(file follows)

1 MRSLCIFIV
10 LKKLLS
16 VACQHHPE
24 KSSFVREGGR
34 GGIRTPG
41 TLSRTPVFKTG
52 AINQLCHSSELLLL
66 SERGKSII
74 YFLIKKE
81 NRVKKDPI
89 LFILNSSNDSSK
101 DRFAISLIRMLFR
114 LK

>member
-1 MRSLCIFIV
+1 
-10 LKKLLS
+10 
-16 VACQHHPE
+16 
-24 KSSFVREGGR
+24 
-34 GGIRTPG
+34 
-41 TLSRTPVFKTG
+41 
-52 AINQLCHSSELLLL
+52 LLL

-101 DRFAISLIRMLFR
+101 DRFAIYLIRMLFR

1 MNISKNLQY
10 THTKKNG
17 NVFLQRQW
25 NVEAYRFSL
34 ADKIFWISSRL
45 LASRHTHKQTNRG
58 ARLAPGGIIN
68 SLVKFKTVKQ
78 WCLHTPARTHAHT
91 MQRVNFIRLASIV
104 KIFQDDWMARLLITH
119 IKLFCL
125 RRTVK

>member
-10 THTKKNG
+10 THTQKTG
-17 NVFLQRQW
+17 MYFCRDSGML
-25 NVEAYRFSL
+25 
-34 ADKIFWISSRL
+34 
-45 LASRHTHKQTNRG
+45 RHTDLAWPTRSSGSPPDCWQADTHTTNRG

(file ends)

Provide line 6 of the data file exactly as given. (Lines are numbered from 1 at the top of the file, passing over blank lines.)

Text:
41 TLSRTPVFKTG